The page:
Mayor Emanuel unveils Chicago’s 2018 budget plan

CHICAGO -- Mayor Rahm Emanuel unveiled his 2018 budget plan in an address to City Council Wednesday morning.

The mayor's budget is a $8.6 billion plan with $289 million more in spending.

With the new budget comes new taxes and fees:

  •  A 15-cent fee hike for Uber and Lyft rides (with the money slated to go towards CTA upgrades)
  • An increase in the amusement tax
  • And a $1.10 increase in the 911 phone tax that is expected to give $30 million to the city

A $63 million city property tax increase is already scheduled to hit homeowners next year and a $224.5 million tax increase from Chicago Public Schools.

The budget calls for more officers and investments in youth programs.

The mayor also plans to call for an increase in the amusement taxes to 9 percent from 5 percent for venues with more than 1500 seats.

Smaller sized venues, now paying the 5 percent tax, wouldn't have to pay any more.

The mayor thanked taxpayers for doing their part to solve Chicago’s financial problems.

“For six years Chicago has come together rolled up our sleeves, done the hard work of confronting our fiscal challenges,” the mayor said.

The mayor also announced that next year -- a year early -- the city will end the practice of “scoop-and-toss” borrowing. “Scoop-and-toss” is the practice of re-borrowing instead of paying off debt when it comes due. Aldermen praised the move.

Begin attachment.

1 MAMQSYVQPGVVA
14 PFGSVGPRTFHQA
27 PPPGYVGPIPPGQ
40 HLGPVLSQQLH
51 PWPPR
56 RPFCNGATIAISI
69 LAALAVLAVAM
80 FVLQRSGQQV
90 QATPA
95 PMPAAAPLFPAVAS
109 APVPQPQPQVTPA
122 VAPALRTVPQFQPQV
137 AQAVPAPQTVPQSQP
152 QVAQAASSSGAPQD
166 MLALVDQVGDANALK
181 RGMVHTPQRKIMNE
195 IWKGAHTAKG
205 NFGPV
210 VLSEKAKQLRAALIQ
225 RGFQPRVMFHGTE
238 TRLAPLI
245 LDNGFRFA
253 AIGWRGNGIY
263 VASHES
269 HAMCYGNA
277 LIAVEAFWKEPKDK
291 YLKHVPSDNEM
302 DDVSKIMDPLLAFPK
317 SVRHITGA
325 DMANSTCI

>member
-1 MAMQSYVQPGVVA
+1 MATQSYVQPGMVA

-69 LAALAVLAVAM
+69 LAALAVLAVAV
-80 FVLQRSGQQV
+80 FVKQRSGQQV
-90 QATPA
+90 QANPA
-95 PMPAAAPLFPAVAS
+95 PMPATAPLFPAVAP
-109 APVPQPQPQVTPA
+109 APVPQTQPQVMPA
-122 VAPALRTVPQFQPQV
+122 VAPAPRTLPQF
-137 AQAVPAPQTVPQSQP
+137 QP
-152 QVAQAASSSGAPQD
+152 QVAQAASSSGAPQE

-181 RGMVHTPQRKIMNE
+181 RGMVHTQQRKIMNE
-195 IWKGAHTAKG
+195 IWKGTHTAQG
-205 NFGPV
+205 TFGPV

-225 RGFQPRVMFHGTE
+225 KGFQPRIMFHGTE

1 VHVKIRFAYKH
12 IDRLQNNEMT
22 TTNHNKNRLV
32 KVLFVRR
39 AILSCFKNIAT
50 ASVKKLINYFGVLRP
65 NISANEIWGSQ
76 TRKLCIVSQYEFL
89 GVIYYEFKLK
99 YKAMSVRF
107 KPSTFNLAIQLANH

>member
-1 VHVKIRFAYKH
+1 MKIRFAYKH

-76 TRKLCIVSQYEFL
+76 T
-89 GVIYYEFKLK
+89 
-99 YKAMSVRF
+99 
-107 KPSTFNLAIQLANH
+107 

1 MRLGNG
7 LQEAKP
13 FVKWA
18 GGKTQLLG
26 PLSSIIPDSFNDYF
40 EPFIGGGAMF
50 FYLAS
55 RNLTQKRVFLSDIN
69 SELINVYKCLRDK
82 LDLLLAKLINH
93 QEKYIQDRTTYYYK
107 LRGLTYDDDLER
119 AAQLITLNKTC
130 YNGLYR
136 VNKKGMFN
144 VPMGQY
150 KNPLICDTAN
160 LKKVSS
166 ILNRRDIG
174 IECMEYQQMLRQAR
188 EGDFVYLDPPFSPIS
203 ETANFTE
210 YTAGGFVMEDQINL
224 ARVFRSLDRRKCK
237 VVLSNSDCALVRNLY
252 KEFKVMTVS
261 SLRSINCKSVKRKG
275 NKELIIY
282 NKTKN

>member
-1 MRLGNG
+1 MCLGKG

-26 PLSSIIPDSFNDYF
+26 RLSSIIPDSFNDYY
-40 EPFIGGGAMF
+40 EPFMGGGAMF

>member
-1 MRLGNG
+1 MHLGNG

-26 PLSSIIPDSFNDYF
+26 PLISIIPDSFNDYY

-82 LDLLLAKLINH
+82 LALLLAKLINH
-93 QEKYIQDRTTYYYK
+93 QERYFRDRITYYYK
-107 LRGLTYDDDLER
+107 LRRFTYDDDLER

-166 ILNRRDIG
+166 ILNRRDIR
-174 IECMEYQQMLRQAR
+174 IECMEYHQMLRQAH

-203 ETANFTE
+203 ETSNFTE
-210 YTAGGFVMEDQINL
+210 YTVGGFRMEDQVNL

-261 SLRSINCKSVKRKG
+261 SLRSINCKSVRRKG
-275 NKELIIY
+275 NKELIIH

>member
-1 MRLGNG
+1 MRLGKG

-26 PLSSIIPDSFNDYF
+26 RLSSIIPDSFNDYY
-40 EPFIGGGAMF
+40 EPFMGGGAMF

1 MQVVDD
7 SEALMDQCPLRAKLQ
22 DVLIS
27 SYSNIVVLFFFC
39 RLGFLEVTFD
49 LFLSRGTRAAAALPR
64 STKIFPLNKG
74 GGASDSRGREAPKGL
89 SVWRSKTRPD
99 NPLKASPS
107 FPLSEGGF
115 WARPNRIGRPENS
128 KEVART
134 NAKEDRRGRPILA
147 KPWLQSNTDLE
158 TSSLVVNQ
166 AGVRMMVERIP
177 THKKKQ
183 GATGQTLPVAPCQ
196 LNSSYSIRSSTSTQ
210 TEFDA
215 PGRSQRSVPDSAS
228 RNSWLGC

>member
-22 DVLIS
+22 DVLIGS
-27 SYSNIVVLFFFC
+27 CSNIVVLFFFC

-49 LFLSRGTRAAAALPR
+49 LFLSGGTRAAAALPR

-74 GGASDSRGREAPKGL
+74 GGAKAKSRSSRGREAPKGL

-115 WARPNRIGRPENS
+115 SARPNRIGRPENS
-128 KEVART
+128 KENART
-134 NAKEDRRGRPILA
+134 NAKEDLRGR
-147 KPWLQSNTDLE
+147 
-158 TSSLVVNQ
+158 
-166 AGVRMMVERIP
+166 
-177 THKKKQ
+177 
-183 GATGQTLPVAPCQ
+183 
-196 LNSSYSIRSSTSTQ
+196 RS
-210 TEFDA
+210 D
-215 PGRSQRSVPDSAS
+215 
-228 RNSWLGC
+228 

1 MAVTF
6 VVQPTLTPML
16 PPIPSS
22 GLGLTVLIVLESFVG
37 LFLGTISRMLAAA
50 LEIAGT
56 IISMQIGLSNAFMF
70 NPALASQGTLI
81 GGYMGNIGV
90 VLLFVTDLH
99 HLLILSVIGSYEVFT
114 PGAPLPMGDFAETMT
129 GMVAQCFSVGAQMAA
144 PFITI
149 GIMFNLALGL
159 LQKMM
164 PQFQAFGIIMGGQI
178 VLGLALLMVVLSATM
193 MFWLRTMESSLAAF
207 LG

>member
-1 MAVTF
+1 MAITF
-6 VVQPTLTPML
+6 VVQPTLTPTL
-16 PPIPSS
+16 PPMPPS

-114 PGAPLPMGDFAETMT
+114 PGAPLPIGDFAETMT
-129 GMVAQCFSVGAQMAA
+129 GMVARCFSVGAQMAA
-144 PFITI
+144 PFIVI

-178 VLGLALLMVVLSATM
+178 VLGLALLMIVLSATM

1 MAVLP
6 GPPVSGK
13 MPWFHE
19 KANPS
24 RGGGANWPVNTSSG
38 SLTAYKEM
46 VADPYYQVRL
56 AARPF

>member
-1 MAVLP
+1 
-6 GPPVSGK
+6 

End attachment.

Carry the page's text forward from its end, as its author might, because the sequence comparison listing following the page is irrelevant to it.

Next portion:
“No scoop and toss. We used to use MasterCard to pay our Visa. We no longer have to do that,” Alderman Ariel E. Reboyras said.

But others worry that taxpayers are tapped out.

“Why once again are we nickel and dimming regular Chicagoans rather than asking the mayor’s campaign contributors to pay their fair share?” Alderman Carlos Ramirez-Rosa said.

Among the new spending: $24 million next year for police reform – some of that for new officers and a new public safety training academy.

During the lengthy address, the mayor seemed to take a victory lap – declaring that his policies have put Chicago on firmer financial footing.

“Every single bad financial practice we inherited in 2011 has now been eliminated from the budget. We have traded fiscal tricks for honest books,” he said.

Aldermen expressed concern that the mayor has not shared with them details of the massive financial incentives package Chicago is offering Amazon in pursuit of its second headquarters.

They said tax breaks and incentives should be included in next year’s budget.